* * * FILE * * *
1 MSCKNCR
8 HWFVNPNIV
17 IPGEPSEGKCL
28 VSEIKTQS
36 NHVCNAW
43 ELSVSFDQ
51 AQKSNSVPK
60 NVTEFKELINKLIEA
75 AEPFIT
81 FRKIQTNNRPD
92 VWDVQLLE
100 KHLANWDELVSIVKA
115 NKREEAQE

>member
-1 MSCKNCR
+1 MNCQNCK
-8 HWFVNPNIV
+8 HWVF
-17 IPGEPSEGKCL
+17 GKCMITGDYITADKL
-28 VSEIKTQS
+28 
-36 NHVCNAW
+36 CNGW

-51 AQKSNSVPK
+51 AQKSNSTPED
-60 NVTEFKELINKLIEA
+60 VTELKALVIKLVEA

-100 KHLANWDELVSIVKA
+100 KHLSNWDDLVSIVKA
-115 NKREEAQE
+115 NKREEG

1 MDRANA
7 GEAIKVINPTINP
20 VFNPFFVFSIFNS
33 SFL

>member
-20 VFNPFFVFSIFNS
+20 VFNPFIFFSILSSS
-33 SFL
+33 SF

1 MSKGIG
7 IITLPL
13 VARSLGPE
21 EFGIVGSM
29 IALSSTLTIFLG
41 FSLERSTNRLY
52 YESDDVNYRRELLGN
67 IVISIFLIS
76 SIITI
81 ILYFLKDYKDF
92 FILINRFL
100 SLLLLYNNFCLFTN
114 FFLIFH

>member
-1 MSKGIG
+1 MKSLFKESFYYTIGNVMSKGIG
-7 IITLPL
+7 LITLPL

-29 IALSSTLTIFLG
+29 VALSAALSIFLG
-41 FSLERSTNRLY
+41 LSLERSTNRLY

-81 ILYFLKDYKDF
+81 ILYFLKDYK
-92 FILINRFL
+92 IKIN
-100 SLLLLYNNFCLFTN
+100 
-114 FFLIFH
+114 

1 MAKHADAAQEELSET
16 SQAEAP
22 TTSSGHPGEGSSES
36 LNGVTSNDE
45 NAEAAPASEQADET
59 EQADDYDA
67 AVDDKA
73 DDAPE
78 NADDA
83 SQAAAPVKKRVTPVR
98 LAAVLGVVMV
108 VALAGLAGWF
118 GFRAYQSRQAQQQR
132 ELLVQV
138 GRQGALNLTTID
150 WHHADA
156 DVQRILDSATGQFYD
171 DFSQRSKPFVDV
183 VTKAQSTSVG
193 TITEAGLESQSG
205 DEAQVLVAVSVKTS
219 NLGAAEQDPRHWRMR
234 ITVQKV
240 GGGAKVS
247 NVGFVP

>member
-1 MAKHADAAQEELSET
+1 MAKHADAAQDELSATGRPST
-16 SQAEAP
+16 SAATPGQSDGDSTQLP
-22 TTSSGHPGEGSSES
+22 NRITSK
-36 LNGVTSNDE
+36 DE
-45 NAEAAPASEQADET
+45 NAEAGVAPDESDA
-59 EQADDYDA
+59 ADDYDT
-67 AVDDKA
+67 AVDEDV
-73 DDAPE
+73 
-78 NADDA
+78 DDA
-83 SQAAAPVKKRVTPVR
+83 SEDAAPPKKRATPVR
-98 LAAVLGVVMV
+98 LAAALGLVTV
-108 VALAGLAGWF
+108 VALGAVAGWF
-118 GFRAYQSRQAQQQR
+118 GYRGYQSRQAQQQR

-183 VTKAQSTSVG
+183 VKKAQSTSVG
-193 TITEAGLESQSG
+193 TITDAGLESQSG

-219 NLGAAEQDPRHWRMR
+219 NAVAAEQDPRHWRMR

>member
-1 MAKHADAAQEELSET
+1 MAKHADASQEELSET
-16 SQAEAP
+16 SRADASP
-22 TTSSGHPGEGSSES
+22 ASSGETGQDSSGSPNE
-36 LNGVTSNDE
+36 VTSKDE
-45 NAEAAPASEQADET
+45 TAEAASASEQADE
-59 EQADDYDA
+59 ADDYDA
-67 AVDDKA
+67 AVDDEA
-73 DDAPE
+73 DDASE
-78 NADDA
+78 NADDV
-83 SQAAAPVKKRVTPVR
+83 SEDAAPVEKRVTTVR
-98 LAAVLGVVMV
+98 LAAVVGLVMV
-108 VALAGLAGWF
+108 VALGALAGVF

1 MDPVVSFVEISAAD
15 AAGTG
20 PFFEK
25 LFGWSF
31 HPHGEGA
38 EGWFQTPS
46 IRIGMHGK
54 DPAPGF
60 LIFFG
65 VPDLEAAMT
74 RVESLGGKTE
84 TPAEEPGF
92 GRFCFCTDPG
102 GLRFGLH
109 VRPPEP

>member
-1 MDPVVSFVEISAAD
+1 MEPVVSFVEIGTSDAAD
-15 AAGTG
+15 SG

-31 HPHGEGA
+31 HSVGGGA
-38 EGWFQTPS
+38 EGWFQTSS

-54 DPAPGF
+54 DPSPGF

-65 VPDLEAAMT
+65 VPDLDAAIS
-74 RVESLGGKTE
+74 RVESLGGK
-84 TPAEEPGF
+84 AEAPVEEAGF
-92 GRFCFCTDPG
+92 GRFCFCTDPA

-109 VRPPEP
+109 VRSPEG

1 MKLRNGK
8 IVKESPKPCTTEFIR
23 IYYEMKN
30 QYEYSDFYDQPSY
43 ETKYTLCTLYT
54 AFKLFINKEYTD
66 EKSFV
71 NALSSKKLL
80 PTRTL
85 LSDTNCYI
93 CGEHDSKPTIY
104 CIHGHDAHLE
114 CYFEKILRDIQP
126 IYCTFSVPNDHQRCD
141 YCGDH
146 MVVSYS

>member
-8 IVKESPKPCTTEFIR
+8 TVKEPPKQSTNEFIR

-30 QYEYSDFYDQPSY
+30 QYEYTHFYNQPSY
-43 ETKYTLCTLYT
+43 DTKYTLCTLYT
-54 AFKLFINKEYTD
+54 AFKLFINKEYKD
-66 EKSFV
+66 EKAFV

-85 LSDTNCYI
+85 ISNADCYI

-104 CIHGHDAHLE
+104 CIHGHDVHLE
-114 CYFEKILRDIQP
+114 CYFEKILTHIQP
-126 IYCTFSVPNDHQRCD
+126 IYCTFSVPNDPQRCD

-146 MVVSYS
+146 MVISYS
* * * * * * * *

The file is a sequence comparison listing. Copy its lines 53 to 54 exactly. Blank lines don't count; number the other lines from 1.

100 SLLLLYNNFCLFTN
114 FFLIFH